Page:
Banking

Understanding cost-per-click and cost-per-action for mobile ads

Learn the main differences between mobile ad payment methods cost-per-click and cost-per-action to determine which one (or two) is right for you.

If you provide free content for mobile devices, you have most likely planned on using advertising to help monetize your efforts. With several billion dollars being expected to be spent on mobile advertising in 2012, you can expect a lot of vendors to be competing for your attention.

To take hold of these revenue opportunities, it helps to understand the difference between different payment methods; in particular, I'll talk about cost-per-click (CPC) and cost-per-action (CPA).

Many choices

I recently spoke at AnDevCon III, and not only was the trade show floor packed with ad networks and ad mediator companies, but the main sponsor of the conference was an ad network. Content providers (app developers -- that's you!) must choose not only a vendor, but also ad formats.

Sometimes the vendor does just one type of payment (per click or per action), but other times they mix it up. Some ad formats are exclusively one or the other. You'll have to do a little checking to see what you're getting into.

So, what's the big difference between CPC and CPA?

  • CPC: More people are familiar with CPC than CPA. Users see an ad or other offer, and if they click the ad, you get a few cents. This is very similar to AdSense ads that are used on most websites; however, the revenue per click is usually much lower than for the highly targeted ads used on websites. The good news is that you're paid as soon as the user clicks -- it's up to the advertiser what happens after that. This means that revenue will trickle in as users click, giving you a fairly predictable income throughout the day.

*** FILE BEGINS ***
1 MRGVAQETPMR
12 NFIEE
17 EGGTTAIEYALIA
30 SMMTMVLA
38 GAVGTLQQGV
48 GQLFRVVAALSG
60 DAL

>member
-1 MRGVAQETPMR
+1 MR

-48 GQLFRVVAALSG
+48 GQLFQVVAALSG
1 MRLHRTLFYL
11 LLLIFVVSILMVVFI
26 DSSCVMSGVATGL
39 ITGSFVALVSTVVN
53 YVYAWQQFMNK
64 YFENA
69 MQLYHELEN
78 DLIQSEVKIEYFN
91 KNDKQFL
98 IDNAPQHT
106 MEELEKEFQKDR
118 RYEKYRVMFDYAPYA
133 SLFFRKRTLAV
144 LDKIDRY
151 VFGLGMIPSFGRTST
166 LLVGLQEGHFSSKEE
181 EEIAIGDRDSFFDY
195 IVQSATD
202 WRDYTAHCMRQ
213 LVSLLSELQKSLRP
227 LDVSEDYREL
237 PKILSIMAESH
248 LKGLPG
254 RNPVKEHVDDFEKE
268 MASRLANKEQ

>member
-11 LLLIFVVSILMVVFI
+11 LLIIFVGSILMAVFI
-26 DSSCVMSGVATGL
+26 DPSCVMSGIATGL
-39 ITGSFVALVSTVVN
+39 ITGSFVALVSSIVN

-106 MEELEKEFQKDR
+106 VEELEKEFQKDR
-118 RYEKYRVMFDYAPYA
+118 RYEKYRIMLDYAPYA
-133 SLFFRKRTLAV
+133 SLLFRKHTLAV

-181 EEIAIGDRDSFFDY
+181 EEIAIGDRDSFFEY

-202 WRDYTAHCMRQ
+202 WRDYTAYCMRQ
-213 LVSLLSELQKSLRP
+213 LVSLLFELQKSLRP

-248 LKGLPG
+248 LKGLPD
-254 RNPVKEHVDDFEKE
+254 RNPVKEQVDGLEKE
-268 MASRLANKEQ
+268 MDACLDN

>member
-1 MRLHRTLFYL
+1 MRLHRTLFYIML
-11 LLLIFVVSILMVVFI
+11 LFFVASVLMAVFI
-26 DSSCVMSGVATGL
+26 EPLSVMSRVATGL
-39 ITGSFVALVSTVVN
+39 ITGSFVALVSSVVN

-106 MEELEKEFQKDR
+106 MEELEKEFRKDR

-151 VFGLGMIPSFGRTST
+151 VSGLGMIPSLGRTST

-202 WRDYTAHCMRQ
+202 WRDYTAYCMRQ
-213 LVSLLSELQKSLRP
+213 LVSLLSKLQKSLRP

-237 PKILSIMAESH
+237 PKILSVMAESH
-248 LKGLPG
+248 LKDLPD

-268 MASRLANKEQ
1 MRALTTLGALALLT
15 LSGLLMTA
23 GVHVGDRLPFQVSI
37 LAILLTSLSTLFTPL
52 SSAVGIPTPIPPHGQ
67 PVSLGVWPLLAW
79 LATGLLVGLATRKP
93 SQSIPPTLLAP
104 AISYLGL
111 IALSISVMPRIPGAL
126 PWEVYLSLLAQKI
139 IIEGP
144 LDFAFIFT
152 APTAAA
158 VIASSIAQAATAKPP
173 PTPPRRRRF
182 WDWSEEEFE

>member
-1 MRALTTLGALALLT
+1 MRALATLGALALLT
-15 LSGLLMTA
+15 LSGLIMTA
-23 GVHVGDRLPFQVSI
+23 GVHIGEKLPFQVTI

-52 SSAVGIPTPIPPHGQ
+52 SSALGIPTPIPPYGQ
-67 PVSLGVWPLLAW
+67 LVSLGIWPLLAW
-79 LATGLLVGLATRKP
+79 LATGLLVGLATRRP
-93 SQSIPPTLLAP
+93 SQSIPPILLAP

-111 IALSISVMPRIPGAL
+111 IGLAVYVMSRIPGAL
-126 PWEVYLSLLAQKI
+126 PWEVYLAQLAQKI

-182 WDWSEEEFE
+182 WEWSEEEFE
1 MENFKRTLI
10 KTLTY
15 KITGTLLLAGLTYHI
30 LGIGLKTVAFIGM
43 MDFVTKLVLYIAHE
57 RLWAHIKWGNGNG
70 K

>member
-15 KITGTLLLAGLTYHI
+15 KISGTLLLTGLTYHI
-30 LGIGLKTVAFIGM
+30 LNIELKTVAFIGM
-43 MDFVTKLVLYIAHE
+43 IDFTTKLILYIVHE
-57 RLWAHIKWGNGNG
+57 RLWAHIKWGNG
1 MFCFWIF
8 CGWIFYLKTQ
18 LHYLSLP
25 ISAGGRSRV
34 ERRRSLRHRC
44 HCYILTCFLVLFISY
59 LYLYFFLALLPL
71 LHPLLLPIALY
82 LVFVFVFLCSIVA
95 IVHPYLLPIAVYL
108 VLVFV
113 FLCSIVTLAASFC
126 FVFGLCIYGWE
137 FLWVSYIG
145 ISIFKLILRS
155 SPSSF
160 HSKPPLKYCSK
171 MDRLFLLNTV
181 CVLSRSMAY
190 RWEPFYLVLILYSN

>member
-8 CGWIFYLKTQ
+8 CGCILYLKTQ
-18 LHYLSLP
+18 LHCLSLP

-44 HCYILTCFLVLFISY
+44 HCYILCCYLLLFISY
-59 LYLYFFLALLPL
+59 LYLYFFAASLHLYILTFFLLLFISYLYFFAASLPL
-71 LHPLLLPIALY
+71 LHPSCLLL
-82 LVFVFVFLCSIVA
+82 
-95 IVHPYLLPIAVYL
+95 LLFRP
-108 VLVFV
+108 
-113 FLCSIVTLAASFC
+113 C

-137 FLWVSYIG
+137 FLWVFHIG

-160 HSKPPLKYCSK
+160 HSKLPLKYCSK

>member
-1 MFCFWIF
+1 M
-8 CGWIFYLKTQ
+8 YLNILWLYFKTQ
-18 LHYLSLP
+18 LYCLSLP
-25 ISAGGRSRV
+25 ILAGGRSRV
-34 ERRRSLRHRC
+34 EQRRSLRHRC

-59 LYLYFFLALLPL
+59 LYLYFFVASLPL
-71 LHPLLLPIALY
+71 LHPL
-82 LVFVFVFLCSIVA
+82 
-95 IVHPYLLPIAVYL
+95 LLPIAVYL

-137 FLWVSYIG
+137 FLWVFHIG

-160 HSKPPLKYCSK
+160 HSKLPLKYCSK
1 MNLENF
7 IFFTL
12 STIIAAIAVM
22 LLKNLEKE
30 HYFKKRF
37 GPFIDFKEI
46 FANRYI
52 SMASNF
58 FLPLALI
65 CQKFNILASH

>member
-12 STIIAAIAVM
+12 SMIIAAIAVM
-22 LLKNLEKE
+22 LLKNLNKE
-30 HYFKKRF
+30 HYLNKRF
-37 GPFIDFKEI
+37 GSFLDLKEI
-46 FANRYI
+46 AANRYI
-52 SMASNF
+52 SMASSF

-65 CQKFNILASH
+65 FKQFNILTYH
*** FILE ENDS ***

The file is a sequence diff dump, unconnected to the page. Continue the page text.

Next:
• CPA: This method only pays when a specific action (e.g., installing a different app or signing up for a credit card) is completed. The reward for completed actions can be much higher than for clicks -- the advertiser has achieved a guaranteed result. Not every click will result in the required action - some users will realize they aren't actually interested, for example. Revenue varies widely from day to day, and you may see clicks but no revenue. This can be disconcerting at first.

How to choose

I use both systems. Ad revenue has plenty of ups and downs just with CPC systems, but CPA networks can bounce around enough to test your stomach. On some days, I can see a $4+ eCPM from CPA networks, and on others no revenue at all. I combine the two systems depending on what works best for each app and to smooth out income levels.

You may want to start with CPC networks to make things simpler and easier to track in the beginning. Good luck!

About

Tim Mackenzie, author of the Android Income Series books, is a software engineer that escaped the cubicle world at a large company to go solo with Android app development. He uses this freedom to teach others how to make money with Android apps. Visi...

1 comments
Gemmz
Gemmz

CPC and CPA are fine, and Tim MacKenzie is right in his assertion that mobile advertising is still under exploited. The crucial element in any campaign is not either of the above, both of which are useful metrics, but the overall return on investment. That is after all, the make or break. There is one new development that I have not yet heard mention of and that is the now common element of "private browsing" which essentially means no cookies and no javascript being performed by their browsers. I noticed clicks coming through with no mention in my analytics software. A peek at my server stats revealed a very different situation. I would be interested in any observations you guys out there may have. The above will have a serious effect on tracking any campaign, mobile or search based. You need to change your strategies now as the impact will be far more profound than any Google slap!